Saturday, July 25, 2009

It's now posted: "The Greatest Wartime Home Front Mobilization", article published in the California Historian, Spring 2009 issue.

Click the Betty Reid Soskin pages link over on the left side of the screen -- above the archives. You'll be taken to those pages where you'll scroll down to the bottom of the directory on the left. Please do comment by email, if you will (use "email me" link at the top of the list). I would truly appreciate the feedback. Remember, I'm still a novice at this.
So much to write about ... so much happening ... and seemingly unrelated, but maybe not ...

Prof. Henry Louis Gates, eminent Harvard educator and recent humiliated proud black man.

I don't believe there is a person of color who didn't immediately grimace in pain upon learning about his arrest on his own front porch in Cambridge.

Immediately my mind rushed back to the many times when we lived in our lovely redwood creekside home in suburban Walnut Creek in the Fifties; when I would answer my doorbell to some salesman or solicitor who would look past me, over my shoulder, and ask if the lady of the house was at home. I was invariably assumed to be the maid. How I wished that I could have screamed and pushed the offender off into the bushes, but instead I would say simply, "I am the lady of the house." There was no graceful way to rescue the idiot with the egg on his face except to quietly close the door and push the insult to the back of my mind in order to get through another day of being diminished.

Then there was the time when -- at my father's invitation -- I attended the annual banquet hosted by his St. Vincent de Paul's Society at a fancy Italian restaurant in downtown Oakland. Dad was an officer of the organization and was to be honored for a year of outstanding service. I'd dressed in my most elegant outfit complete with hat and gloves and drove in from the suburbs to join him and mother for the evening of celebration. Getting there early, I found that I was the first to arrive and that the doors were still locked. I sat in my station wagon at the curb for a while, then -- as I watched -- as a man drove up who was obviously preparing to enter the restaurant, I approached cautiously to inquire about the dinner (maybe I had the wrong date or time?). He welcomed me with a smile and, assuring me that I had the right information. "Just follow me," says he. In so doing I found myself being led through a side door and into a huge bustling kitchen where he pointed to a shelf near the door -- indicating crisply that here was the place to stash my hat and purse -- so saying he handed me a checkered apron and walked away ... .

What does one do with those awful moments? Racial profiling? Of course. The kind that has followed people of color throughout our lives. They have a double-edged effect. We're not only embarrassed for ourselves, but almost always for the offender as well, because we know they're caught up in an age-old stupidity that is almost reflexive -- the default -- born of something bigger than either of us. It's this awful ambiguous situation so easily denied ("you just didn't understand") that builds up until all you can do is push back for the sake of your own sanity. For me it was many years too early so I swallowed my pride and added the incident to a growing body of insults that exploded in a quiet rage fueling my soul in marches and demonstrations and protests as I grew into my anger. This was so hard for well-intentioned liberal friends to understand or appreciate, so it was lonely. The charges were guaranteed to send conservatives into spasms of irrational rages of their own that further alienate (or did you not hear Patrick Buchanan's comments this week?).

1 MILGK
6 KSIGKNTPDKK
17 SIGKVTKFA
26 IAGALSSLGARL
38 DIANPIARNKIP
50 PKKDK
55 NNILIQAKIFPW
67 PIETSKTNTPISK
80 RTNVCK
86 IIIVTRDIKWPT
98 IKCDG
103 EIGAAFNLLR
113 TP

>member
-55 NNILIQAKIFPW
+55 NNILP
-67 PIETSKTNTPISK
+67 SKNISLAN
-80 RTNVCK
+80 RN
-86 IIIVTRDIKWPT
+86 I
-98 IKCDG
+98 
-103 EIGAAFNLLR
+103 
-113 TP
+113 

Professor Gates could afford to push back because times have changed and there are now both black and white Americans pushing back with him from the same side of the racial divide. But the push-back comes at a very high price for everyone involved; and to him more than to anyone due to his exalted position in the academy. The unfairness adds to his rage, I'm certain. Despite this awfulness, the social climate has changed and I, too, would have expressed my outrage freely were it to happen to me today, and I'm confident that there would be many across that racial barrier who would understand and support me in my fury, as there are for him. I would have liked to count President Obama among them.

I would have preferred that our president had resisted the temptation to be so "even-handed." His first response was the right one, from my obviously biased perspective. And I'm sure he knew that. The weight of the presidency is in delicate balance -- but just this once -- I wish that he'd placed his thumb on our side of the scale. I admit to feeling the sting of disappointment in his later backing away and giving equal weight to both the young white officer's claims and those of the rightfully offended Skip Gates. The president obviously hoped to placate all who have been handed that checkered apron over a lifetime. All it did for me was to re-open old wounds and re-ignite the embers of bitterness I thought long extinguished.